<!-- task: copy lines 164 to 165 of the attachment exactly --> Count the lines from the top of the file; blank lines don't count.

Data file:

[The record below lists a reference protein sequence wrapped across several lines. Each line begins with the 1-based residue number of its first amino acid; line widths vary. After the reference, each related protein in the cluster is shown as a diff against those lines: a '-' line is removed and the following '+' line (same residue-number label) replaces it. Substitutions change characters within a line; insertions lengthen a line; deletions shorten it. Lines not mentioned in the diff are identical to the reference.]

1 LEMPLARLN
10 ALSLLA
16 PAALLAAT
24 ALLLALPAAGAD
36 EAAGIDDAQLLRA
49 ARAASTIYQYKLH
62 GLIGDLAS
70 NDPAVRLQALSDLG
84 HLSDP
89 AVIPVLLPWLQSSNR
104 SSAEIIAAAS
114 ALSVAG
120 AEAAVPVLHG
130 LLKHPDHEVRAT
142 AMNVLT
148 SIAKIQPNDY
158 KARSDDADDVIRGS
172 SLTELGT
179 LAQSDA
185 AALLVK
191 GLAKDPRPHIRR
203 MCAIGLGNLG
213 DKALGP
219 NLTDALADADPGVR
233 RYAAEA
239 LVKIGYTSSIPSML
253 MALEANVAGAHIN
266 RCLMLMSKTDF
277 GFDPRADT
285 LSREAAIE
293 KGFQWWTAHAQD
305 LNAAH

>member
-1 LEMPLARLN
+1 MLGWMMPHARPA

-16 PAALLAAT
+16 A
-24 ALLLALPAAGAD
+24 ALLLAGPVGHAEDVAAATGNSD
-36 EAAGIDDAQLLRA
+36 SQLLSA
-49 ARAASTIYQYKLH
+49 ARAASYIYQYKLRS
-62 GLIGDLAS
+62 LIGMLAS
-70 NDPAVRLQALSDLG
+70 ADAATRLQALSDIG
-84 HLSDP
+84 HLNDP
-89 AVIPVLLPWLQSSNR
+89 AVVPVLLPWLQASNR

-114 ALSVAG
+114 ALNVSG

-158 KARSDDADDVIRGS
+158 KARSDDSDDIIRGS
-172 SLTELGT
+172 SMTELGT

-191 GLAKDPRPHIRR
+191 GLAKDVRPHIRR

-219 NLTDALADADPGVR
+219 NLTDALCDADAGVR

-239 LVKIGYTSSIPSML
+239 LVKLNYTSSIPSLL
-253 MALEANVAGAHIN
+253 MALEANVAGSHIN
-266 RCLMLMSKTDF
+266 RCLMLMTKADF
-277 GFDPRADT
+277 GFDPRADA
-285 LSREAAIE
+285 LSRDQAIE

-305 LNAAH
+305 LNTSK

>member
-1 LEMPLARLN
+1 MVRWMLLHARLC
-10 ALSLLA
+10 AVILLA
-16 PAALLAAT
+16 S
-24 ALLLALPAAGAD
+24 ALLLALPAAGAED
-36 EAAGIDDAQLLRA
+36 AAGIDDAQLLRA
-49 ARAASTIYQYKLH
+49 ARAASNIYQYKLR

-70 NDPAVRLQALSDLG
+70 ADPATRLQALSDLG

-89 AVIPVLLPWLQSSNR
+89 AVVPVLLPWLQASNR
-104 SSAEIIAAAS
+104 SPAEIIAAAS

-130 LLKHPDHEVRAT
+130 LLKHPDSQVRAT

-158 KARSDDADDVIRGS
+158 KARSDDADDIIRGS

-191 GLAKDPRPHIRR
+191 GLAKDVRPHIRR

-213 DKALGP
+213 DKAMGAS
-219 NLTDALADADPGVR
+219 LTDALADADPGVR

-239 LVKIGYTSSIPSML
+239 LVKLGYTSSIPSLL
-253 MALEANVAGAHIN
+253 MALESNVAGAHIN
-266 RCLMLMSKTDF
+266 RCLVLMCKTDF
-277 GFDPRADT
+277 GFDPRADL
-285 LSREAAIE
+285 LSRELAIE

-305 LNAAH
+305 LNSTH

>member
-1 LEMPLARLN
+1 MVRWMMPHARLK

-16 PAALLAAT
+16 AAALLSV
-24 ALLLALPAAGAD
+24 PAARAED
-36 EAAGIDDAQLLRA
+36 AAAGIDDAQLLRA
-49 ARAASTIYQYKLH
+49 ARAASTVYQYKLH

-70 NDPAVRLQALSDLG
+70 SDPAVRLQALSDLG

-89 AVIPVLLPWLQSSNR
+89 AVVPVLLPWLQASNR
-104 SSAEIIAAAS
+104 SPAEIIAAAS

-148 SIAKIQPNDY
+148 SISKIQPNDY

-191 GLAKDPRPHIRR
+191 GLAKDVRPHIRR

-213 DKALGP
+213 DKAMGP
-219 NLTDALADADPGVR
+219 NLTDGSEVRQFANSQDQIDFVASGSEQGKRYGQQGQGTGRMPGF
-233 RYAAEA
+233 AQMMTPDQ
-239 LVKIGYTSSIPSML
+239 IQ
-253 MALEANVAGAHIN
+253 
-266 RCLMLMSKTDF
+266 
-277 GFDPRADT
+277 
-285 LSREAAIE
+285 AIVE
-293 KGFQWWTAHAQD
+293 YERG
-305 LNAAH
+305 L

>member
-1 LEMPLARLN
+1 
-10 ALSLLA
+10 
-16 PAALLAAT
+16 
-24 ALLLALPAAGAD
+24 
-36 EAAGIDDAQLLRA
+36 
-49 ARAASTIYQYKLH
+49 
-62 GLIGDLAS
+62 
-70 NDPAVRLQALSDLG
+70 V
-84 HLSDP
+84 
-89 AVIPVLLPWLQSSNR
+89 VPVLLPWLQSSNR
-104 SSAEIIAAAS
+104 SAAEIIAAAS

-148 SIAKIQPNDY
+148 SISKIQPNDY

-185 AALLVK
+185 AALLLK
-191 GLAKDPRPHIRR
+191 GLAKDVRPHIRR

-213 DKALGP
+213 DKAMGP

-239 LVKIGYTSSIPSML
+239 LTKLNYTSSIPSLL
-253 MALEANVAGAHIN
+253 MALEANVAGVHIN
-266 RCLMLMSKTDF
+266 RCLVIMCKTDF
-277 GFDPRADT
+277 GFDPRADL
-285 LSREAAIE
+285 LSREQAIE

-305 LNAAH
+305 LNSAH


-24 ALLLALPAAGAD
+24 